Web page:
italy’s cost of borrowing reached a new record yesterday a day after Prime Minister Silvio Berlusconi pledged to resign once budget reforms were passed.
Investors fear that Italy could become the next victim of the debt crisis amid worries that Mr Berlusconi would linger in office and delay reforms.
In an attempt to calm markets, the country’s President Giorgio Napolitano said reforms would be passed and Mr Berlusconi would resign “within a few days”.
Mr Napolitano issued a statement intended to “dispel any doubt or misunderstanding” over the timing of Mr Berlusconi’s departure from office.
“Within a short time either a new government will be formed which can take any further decisions needed with the support of parliament or parliament will be dissolved and an election campaign will begin within the tightest time frame,” he said.
Mr Berlusconi has pledged to resign after the Italian parliament passes the financial reforms that European officials have been demanding for months.
The process can take up to two weeks, but Mr Napolitano said that would be accelerated to days, allowing him to quickly begin talks on forming a new government or calling new elections. “Fears are totally unfounded that Italy may experience a long period of inactivity,” Mr Napolitano said, adding that “emergency measures” could be adopted at any time.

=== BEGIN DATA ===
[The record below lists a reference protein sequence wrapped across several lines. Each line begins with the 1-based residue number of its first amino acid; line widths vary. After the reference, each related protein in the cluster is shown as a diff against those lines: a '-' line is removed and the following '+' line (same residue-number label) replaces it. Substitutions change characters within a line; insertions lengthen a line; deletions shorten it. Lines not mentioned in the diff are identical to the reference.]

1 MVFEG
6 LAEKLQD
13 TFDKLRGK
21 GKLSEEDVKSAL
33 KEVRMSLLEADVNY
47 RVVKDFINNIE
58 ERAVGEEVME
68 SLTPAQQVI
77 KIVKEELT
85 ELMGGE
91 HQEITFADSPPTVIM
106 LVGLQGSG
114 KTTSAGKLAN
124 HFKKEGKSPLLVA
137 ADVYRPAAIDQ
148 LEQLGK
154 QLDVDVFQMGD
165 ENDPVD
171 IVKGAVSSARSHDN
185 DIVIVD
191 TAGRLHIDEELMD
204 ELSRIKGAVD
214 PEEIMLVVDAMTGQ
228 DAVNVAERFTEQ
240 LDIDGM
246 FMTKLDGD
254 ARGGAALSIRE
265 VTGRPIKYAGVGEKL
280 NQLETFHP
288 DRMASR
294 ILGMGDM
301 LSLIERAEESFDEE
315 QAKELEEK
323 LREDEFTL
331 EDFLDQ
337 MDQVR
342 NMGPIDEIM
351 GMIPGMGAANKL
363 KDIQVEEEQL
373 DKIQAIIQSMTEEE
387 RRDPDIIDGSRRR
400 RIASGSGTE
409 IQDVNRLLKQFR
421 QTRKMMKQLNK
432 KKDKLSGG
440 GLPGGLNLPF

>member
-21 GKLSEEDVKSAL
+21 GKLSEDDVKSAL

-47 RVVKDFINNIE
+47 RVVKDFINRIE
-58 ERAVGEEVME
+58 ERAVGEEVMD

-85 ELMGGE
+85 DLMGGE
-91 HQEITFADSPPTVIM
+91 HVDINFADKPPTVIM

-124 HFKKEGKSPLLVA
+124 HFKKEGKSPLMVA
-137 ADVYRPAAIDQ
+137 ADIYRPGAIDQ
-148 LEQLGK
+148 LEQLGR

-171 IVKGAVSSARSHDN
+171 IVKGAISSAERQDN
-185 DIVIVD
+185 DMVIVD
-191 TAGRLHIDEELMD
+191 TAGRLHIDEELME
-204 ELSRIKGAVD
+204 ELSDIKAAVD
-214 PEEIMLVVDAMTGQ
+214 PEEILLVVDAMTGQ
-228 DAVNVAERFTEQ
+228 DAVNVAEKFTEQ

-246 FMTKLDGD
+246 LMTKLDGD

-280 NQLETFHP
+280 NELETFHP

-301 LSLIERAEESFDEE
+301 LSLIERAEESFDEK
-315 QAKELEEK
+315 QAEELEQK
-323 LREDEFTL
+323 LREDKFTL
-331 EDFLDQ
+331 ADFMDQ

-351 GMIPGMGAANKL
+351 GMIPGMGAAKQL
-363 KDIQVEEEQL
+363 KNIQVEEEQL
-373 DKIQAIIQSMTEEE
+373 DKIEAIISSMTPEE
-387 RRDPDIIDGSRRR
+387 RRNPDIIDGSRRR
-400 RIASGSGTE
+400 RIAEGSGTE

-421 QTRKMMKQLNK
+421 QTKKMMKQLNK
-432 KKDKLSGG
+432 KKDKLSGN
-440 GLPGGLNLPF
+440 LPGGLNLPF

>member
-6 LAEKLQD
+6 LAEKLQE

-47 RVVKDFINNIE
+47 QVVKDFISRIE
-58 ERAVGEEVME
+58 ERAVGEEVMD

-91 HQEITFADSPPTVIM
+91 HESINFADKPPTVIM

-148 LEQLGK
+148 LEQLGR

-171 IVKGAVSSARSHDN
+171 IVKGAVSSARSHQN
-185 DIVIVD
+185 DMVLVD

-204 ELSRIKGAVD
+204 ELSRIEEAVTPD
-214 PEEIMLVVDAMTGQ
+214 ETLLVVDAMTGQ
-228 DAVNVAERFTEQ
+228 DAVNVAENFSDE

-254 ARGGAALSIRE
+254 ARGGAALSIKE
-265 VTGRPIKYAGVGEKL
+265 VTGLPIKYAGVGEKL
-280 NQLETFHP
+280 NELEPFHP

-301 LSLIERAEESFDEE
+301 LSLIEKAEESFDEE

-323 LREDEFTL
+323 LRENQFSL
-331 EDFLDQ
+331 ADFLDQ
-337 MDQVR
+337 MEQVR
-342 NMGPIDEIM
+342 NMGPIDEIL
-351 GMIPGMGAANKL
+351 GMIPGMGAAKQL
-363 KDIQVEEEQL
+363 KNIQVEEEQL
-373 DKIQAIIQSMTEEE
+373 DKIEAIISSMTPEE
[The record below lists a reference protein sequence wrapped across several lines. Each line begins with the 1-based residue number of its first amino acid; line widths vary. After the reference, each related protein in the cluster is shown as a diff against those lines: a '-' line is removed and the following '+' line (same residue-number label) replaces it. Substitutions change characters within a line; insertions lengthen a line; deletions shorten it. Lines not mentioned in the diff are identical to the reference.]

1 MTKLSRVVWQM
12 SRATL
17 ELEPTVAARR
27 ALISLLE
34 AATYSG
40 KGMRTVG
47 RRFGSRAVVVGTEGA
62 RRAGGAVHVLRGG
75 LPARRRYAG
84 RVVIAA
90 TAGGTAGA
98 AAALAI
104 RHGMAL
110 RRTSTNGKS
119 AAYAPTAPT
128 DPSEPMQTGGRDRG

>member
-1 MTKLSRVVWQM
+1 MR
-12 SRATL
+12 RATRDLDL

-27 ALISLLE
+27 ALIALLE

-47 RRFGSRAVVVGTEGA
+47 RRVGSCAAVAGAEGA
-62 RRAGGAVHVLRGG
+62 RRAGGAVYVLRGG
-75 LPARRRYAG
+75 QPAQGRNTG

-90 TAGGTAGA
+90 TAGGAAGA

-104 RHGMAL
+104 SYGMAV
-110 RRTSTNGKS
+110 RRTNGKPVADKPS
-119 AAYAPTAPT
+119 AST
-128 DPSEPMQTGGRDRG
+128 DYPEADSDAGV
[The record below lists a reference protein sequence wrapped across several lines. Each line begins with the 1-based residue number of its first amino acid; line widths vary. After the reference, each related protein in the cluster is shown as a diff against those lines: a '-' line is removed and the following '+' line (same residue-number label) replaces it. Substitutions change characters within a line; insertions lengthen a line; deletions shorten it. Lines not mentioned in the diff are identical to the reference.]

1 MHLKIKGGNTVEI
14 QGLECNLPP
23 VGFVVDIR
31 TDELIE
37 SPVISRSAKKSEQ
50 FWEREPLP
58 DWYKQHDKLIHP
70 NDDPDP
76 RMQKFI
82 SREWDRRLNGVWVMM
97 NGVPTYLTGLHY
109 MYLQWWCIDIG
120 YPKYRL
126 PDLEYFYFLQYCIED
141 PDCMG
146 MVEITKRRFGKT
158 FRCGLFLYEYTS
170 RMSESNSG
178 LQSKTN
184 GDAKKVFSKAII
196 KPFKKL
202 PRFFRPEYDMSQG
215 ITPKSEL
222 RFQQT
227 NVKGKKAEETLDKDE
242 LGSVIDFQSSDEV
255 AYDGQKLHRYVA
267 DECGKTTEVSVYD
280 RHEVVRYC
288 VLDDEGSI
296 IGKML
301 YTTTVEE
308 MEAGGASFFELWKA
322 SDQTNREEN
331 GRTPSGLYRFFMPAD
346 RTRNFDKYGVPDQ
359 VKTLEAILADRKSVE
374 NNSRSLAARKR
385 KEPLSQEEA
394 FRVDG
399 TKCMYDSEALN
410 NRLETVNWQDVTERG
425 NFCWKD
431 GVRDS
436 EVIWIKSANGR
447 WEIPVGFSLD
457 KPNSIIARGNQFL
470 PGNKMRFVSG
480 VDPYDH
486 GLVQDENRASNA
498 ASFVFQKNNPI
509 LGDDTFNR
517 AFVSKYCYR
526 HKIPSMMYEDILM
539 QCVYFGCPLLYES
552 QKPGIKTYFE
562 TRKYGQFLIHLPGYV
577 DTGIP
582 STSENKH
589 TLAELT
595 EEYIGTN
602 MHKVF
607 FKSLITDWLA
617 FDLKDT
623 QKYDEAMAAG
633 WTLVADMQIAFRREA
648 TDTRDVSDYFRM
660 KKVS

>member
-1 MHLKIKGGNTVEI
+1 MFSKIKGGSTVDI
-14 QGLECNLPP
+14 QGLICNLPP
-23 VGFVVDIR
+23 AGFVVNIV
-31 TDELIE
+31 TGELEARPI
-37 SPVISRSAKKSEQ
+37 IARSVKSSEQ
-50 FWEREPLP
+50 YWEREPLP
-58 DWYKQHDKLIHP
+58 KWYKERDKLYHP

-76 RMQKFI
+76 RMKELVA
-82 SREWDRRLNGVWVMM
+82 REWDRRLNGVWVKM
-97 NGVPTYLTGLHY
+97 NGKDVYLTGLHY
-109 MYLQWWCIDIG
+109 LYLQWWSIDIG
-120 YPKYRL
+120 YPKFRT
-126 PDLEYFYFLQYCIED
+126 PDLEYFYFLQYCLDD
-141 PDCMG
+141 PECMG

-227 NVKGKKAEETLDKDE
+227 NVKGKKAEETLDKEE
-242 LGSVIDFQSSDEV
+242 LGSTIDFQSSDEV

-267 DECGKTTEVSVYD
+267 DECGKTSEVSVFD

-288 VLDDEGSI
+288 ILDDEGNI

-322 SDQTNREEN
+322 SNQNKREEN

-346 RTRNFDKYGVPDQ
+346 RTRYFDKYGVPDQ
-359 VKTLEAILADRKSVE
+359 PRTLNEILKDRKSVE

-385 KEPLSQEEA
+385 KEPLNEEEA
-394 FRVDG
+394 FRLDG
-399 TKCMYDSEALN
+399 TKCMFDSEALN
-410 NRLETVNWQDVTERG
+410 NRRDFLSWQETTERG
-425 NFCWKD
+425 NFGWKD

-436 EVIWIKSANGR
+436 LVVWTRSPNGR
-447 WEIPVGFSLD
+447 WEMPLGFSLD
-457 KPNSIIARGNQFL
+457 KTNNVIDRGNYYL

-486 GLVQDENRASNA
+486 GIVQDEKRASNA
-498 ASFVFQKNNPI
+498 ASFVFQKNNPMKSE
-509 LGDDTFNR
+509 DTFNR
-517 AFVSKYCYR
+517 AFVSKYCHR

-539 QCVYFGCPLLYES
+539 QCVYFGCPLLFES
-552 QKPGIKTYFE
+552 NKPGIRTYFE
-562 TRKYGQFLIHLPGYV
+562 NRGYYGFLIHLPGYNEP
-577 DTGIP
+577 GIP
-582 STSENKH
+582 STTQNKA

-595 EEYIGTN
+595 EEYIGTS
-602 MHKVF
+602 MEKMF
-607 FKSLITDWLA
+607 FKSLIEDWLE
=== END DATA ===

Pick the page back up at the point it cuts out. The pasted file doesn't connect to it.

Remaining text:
He was speaking as Italy’s key borrowing rate hit a high of 7.40 per cent, above the seven per cent level widely viewed as unsustainable. That level was the point at which Portugal, Greece and the Irish Republic were forced to seek a bailout.
The borrowing rate eventually settled down to 7.26 per cent after Mr Napolitano’s remarks.
This yield on Italian government debt is the highest since the euro was founded in 1999.
In comparison, Germany’s cost of borrowing for 10 years is 1.73 per cent.
In another chaotic day driven by the European debt crisis, the Dow Jones industrial average dropped in New York after Italy’s borrowing costs soared to a new record high. It closed 389.24 points down at 11780.94.
Traders were troubled by signs that the crisis was enveloping Italy – the eurozone’s third-largest economy and held to be too big for Europe to bail out.
Economic Affairs Commissioner Olli Rehn called the situation in Italy “very worrisome”.
With debts of £1.6 trillion, higher borrowing rates will make it more difficult and expensive for Italy to roll over its debts.
The European Central Bank has been buying up Italian bonds to keep yields at reasonable rates but critics say that is just throwing good money after bad.
Italy needs to pass the additional austerity measures and structural reforms pledged by Mr Berlusconi to world leaders at an economic summit last week.
Any delays in the financial reforms or in establishing a new, stable Italian government frighten the markets.
Investors fear a so-called “haircut” could also affect those owning Italian bonds if Italy does not get its act together.
In the meantime, there is considerable uncertainty of what kind of government will follow.
While Mr Berlusconi is not running for office again, he said he would remain active as the founder of his political party and would help out in any political campaigns.
Mr Berlusconi wants new elections soon with his hand-picked successor, former justice minister Angelino Alfano, as a candidate.
The 75-year-old leader tapped Mr Alfano to head his People of Liberties Party a few months ago. At 41, he represents a new generation of centre-Right politicians after 17 years of Berlusconi leadership.